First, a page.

Meet Leslie Pederson

Monday, June 5, 2023

Categories: All News Items, Spotlight

NDVS/SB Braillist
Artist, New Homeowner, World Traveler

Leslie leans on a wooden fence in front of a desert scene. Her title is Braillist, but Leslie Pederson doesn’t just work with braille. She produces large print materials, including textbooks and workbooks that are needed by students for their classes. She also prints 3-D models of objects and tools that students and clients need to learn or perform a task. These plastic models allow people to tactually learn about things that they’d otherwise not be able to touch, such as the Empire State Building, parts of a cell, or a rocket ship. You could say she is a master of accessible materials, opening the world to those who are visually impaired by providing them with the materials they need to learn, do their job, or engage in hobbies or activities.

Leslie’s work is done behind the scenes, so it is often taken for granted. Superintendent Paul Olson, however, knows just how lucky NDVS/SB is to have her. “She is one of our greatest assets at NDVS/SB,” he says. “It takes a very dedicated and detail-oriented individual to become an expert braille transcriber. Not only does one need to be a master of the code itself, it requires a deep understanding of how people who are blind can best use braille materials. Leslie has been all of these things and more. She takes great pride in the materials she produces for individuals and organizations and is just such a pleasant person all around.” Find out more about Leslie by reading on.

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An Experience to Remember

Tuesday, May 9, 2023

Categories: All News Items, Spotlight

by Lanna Slaby
Region 6 Outreach Coordinator

When you go to Louisville, Kentucky, good luck saying it correctly. LoooVul, LooeyVille, LuhVul, LooaVille, and being from NorthMarje and Lanna stand next to each other outside in front of a statue of a red and yellow horse. Dakota, I’m sure I said it wrong. I had the privilege to go to Louisville in April to visit the American Printing House for the Blind as a 2022 APH Scholar. Over 150 years old, the American Printing House for the Blind began publishing raised letter books in 1858 and continues today by making accessible products for the blind. I was asked to attend their annual Trustee Advisory Committee Meetings along with 10 committee members, two co-chairs, and two other APH Scholars.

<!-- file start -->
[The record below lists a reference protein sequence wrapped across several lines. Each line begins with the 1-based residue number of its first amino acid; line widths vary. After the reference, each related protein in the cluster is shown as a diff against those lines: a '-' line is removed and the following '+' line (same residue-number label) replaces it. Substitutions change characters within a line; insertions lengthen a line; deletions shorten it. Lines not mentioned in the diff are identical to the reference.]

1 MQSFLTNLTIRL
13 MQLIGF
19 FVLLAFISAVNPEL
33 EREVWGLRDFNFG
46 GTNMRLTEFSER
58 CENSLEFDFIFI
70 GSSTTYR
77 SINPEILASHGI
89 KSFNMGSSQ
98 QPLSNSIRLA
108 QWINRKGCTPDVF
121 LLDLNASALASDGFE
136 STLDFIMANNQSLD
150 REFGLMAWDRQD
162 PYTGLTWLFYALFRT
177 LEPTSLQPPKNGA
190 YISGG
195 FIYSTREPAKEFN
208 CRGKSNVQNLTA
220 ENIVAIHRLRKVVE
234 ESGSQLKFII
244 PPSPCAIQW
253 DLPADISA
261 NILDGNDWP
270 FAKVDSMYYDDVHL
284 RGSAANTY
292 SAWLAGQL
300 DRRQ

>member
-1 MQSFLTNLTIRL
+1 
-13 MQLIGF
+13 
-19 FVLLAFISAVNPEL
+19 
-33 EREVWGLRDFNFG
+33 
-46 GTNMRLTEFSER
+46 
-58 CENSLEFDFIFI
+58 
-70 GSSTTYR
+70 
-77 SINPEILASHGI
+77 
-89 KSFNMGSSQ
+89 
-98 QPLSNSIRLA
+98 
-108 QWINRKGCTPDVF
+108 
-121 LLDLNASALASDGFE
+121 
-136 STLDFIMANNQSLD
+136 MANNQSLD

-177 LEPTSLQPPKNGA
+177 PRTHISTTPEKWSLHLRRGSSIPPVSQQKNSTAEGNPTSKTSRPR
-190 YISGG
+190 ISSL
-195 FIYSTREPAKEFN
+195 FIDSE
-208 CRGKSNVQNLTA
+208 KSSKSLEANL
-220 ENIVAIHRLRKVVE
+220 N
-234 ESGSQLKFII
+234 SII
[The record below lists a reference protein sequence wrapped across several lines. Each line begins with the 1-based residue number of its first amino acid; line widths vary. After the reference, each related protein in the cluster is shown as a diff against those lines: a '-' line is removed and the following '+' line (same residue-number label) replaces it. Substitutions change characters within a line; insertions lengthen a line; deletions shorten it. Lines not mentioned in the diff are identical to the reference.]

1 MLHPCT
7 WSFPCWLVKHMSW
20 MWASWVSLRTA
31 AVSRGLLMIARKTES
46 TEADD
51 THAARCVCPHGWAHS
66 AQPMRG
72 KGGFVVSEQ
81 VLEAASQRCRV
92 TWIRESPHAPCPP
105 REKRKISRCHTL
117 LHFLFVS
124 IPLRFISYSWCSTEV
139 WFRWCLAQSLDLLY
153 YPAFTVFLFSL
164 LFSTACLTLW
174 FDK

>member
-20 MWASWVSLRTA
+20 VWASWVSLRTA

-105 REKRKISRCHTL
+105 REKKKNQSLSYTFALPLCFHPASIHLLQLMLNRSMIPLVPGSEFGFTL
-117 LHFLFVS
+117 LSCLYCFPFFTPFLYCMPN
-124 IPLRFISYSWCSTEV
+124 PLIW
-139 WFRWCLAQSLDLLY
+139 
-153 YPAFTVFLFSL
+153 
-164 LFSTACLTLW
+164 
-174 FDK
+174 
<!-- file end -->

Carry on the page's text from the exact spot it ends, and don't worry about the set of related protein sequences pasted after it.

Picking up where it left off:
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Superintendent’s Scoop

Friday, May 5, 2023

Categories: All News Items, Superintendent

by Paul Olson
NDVS/SB Superintendent

Every time we create our newsletter to share information, describe past events or give you a preview of what is to come, our hope is that you will find it all useful. We hope that you will have a better understanding of the needs of the children and adults that make use of our services. We hope that you will find what we share inspiring in some way as well. 

We are proud of the work that we do and the partnerships we have with individuals and other organizations. Really, though, the newsletter is about promoting hope and enthusiasm and awareness of what people can do. North Dakota Vision Services/School for the Blind is all about creating opportunity. We do that through the efforts of our staff and through many partnerships.

Let me take this opportunity to share a few of the great things that have been happening and some great new opportunities coming up. 

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Student Programming Update

Friday, May 5, 2023

Categories: All News Items, Student Programming

Elementary students and staff members hold onto a large rainbow parachute in the gym at NDVS/ Cindy Williams
NDVS/SB Coordinator of Student Programming